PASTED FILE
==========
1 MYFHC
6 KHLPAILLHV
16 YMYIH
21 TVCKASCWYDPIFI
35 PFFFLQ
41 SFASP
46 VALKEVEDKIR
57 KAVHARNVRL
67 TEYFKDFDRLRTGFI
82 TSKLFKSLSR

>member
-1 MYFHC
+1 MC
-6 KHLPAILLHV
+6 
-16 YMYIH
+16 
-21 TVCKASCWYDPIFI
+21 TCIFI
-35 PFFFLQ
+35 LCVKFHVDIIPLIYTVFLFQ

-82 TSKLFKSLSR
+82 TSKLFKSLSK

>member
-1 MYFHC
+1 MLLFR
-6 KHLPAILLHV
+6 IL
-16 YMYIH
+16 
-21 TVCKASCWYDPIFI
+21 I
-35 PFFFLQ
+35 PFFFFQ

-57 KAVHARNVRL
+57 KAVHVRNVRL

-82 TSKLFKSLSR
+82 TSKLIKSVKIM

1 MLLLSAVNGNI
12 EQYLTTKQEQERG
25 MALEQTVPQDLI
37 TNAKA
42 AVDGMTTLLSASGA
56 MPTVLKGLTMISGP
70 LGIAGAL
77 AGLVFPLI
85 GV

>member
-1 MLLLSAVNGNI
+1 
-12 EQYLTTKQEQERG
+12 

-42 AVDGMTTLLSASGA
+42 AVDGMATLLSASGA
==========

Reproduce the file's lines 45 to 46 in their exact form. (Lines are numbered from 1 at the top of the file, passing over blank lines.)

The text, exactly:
70 LGIAGAL
77 AGLVFPLI